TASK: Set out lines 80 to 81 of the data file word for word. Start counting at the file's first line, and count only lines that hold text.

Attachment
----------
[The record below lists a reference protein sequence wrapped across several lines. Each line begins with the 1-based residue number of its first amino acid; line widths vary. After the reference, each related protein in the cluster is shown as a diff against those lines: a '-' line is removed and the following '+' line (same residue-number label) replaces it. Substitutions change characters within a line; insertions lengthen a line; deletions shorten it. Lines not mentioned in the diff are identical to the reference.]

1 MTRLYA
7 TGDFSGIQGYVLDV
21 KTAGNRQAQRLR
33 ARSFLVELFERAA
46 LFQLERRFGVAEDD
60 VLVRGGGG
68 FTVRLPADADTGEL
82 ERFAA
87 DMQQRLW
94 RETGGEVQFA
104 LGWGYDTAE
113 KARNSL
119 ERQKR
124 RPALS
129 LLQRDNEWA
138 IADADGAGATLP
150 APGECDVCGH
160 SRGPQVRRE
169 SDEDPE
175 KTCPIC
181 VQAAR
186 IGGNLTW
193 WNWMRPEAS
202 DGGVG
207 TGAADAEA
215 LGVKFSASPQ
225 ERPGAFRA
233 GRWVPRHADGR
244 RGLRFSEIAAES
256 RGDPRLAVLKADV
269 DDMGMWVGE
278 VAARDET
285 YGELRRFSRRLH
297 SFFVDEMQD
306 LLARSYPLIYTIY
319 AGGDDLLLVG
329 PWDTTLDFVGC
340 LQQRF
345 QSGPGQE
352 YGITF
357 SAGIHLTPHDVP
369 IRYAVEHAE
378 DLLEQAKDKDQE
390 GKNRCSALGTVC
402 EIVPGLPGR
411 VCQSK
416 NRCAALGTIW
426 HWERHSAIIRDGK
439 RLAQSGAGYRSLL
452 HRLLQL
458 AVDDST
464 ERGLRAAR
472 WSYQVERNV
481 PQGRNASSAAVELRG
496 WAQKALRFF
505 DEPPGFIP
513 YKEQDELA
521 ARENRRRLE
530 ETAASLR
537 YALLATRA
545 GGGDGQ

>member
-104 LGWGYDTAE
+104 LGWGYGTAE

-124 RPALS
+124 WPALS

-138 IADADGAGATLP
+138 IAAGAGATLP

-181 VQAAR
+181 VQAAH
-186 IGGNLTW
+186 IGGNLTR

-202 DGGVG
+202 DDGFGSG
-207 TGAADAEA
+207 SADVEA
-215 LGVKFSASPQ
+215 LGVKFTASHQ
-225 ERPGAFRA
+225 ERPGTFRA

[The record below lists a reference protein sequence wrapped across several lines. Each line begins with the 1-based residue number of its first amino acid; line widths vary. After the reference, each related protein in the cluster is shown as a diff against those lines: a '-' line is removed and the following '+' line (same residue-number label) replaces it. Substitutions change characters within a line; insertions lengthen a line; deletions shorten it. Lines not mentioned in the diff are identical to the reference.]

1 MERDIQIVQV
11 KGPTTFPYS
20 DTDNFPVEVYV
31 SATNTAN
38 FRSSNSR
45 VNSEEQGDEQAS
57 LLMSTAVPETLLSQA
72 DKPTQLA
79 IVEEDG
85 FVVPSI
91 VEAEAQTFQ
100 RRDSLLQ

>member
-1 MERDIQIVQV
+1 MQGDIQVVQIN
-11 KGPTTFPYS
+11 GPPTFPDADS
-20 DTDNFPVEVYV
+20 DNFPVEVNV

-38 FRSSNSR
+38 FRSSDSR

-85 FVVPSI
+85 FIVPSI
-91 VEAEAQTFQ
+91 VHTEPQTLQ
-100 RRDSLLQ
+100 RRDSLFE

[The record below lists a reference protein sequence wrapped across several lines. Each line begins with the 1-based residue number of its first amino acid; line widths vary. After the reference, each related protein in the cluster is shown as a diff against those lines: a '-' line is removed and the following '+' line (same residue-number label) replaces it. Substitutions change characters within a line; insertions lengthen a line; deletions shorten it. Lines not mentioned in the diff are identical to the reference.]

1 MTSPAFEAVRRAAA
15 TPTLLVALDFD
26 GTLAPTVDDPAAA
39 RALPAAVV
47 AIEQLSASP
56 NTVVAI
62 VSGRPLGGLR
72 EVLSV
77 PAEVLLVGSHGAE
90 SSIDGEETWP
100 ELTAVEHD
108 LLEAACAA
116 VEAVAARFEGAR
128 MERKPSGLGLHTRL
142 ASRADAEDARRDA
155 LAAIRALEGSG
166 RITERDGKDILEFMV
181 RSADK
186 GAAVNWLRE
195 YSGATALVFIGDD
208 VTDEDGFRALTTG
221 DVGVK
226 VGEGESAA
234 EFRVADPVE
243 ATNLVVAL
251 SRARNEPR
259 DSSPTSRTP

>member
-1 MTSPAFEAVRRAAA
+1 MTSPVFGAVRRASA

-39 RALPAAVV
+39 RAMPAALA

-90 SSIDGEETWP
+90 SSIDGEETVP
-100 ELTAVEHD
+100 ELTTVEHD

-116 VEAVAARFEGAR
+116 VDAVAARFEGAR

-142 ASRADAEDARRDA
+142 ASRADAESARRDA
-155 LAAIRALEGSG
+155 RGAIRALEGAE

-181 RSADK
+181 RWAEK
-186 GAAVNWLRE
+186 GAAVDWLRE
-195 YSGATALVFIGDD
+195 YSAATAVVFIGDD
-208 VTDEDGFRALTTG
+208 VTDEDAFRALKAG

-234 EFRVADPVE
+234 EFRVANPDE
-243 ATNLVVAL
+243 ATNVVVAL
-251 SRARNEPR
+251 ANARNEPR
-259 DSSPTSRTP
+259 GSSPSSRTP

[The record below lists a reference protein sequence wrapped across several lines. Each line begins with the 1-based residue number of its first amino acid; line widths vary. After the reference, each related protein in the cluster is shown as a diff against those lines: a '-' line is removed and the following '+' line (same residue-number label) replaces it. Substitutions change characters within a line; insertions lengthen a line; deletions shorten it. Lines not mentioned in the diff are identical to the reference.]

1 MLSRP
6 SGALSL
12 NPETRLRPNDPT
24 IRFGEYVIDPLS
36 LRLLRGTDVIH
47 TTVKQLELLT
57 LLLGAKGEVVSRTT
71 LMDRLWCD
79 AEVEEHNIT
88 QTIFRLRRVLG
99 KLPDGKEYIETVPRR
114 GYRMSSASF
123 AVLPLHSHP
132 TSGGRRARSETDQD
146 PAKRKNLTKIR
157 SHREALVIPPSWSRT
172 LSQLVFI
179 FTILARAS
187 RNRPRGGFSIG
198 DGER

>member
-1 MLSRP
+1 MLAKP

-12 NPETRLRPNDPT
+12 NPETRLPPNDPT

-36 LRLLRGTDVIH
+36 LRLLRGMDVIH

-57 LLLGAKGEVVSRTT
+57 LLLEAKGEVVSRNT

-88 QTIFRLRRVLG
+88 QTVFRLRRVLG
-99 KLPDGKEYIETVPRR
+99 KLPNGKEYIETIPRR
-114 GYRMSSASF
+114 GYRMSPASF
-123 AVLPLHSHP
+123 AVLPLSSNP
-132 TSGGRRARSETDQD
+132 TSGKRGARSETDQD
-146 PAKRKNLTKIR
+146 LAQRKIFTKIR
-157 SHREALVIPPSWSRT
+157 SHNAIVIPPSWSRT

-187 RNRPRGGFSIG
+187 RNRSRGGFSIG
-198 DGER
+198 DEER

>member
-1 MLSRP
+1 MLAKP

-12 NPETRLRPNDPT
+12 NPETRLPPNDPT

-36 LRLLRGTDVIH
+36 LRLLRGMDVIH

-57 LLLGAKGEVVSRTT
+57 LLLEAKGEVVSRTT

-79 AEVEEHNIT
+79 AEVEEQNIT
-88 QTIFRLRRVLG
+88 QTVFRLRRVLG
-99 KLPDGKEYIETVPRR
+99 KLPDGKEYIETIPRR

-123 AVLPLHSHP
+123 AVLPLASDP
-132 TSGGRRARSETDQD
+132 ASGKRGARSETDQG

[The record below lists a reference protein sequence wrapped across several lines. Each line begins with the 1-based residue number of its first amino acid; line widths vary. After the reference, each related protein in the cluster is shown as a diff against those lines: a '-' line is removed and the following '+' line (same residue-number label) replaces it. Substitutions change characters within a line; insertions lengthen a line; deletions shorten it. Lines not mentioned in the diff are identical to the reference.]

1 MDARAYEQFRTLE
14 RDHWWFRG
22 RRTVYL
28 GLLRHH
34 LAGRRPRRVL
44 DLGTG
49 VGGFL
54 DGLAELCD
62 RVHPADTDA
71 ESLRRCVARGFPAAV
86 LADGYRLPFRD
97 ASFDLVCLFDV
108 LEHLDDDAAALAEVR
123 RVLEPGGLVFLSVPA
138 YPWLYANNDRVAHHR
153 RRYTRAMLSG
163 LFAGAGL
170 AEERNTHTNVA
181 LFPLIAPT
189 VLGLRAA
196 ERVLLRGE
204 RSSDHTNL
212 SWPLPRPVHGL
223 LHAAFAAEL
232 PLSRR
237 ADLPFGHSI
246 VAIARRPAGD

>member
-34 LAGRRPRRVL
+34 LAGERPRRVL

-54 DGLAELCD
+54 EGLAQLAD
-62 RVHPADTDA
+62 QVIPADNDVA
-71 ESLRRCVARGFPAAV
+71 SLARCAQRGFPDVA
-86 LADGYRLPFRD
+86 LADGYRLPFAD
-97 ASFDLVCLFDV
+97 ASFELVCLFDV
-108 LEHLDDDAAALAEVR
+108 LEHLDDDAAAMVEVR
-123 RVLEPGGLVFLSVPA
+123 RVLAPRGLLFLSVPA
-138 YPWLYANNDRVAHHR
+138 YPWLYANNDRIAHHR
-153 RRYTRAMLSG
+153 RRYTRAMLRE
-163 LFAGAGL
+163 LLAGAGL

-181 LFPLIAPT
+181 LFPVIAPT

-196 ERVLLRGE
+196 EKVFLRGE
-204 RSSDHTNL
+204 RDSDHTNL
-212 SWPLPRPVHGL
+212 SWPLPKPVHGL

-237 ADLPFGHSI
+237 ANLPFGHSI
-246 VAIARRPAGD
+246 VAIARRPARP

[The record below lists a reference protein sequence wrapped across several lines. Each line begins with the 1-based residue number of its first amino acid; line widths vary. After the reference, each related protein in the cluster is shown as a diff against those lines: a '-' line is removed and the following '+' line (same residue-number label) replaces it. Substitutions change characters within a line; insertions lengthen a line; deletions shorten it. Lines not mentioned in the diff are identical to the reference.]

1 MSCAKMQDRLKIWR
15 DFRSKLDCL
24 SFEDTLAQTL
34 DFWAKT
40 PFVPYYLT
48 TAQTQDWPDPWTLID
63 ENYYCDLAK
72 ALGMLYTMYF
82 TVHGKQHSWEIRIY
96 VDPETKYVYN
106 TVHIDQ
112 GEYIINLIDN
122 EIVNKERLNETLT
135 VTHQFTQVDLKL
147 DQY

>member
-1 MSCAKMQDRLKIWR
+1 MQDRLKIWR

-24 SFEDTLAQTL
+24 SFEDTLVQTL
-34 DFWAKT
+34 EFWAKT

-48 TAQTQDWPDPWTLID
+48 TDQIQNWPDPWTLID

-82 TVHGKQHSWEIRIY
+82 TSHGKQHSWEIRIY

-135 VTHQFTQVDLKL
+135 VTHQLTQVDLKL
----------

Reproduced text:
-225 ERPGAFRA
+225 ERPGTFRA